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Benjamin Britten's Musical Masterpiece, War Requiem
Part 1: Interview with Tenor, Paul Groves
The Lyon Opera House in France opened its 2017-2018 season by commemorating the WWI centennial with the powerful, intense WWI masterpiece War Requiem by British composer Benjamin Britten (1913-1976). A pacifist, Britten was deeply affected by the horrors of WWII, by the brutal destruction of Hiroshima and had always wanted to create a musical composition calling for peace among all humans. He finally got the chance in 1961 when he was commissioned to compose the dedication for the new Coventry Cathedral in England, which was reduced to ruins during the WWII bombings of November 1940. Known for both its traditional and innovative writing, Britten organized War Requiem in three layers: the conventional requiem of liturgical mass with a chorus, orchestra, and a soprano; the sound of individual human voices with a tenor and baritone reciting Wilfred Owen’s poetry, accompanied by a chamber orchestra; a chorus of children accompanied by an organ. In the middle of the Cold War, as Germans were building the Berlin Wall, Britten aimed to bring together soloists from three “belligerent” nations: a Russian soprano, an English tenor, and a German baritone.
Britten is one of the greatest lyrical composers of the twentieth century and, and according to the director of the Lyon Opera, Serge Dorny, Britten's exceptional sense of narrative and drama demanded a theatrical performance. For the centennial performance in 2017, Lyon decided to invite the Japanese actor and director, Yoshi Oida, to lead the performance alongside Italian conductor, Daniele Rustioni. Oida claims that Britten’s War Requiem is not just about WWI; it is universal and speaks to him particularly since he witnessed the bombings of Nagasaki and Hiroshima during WWII. In talks and interviews, he encourages spectators to view the work through the eyes of children, who are not only strangers to adult conflicts, but also victims. He says that the young singers of the Lyon Opera play an enormous role in War Requiem’s staging. Unlike the other singers in the show, who wear WWI-era clothing and uniforms, the children who sit on the side of the stage during the whole performance are dressed in modern clothing. They act mostly as spectators as if watching a history lesson, but at times they get up to sing and interact with the soloists and the stage.
WWrite had the opportunity to sit down with Paul Groves, the tenor, and Yoshi Oida, the director to talk about the piece. We’ll hear this week from Groves. Next week’s WWrite’s blog post will feature Yoshi Oida’s interview. Here’s Paul Groves:
WWrite: Britten’s War Requiem focuses on the British and German experience of WWI. What did director Yoshi Oida, a Japanese artist, bring to what appears to be a European-centered narrative?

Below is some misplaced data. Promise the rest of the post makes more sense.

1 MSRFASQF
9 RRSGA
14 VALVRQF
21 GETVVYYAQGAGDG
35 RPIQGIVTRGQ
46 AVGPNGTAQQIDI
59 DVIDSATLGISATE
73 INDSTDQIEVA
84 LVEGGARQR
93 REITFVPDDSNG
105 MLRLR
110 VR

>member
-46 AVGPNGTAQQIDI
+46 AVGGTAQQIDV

Paul Groves: Yoshi Oida, occasionally, would tell us about Japan. He is from where they dropped the bomb at Hiroshima and Nagasaki, and he was 12 years old at the time, so he remembers it very well. He explained that after the war, “the Japanese Emperor just said ‘Ok, we lost the war, and now we're just going to everything the American way’ and there wasn’t ever a question. I never saw my mother or any of her friends blame the Americans. We never blamed them for anything. We immediately thought that we had lost and now we’re going to live this way.”
And I never even thought about this.
The argument I’ve always heard was that so many more Japanese and Americans would have died if the bomb hadn’t been dropped. But who knows? I had always heard war stories about Europeans and Americans, but I never thought about the Japanese point of view.
WWrite: While both of you know Europe very well, neither you nor Yoshi Oida is European. He's Japanese, and you're American. What are some of the ways that you, as an American, have made this European–and in some respects, Japanese– representation of WWI meaningful to you?
Paul Groves: So much of what I know about war comes from my family, who were in WWII in Europe and Korea. My mother’s oldest brother flew 35 missions over Berlin. He was a pilot for a B-17. And then he became MIA in Korea, and they never found him. My mom was a teenager at the time. And the biggest problem about his disappearance was never knowing for sure what happened. Ten years ago, or so, my mom's sister sent a picture she had found of people in Korea and thought that it was him. My family is still talking about it, and today my uncle would have been over 100.
Before this opera, I had read several books about WWII but never anything about the Japanese. A member of my sister-in-law’s family was a Pacific Island fighter, and he was in the Bataan death march, and he made it all the way. Then, he was taken prisoner, and when I asked my sister-in-law about it, she said this family member never talked about it. It was only after he died when his friends came to her and said, wow, it was amazing what he went through.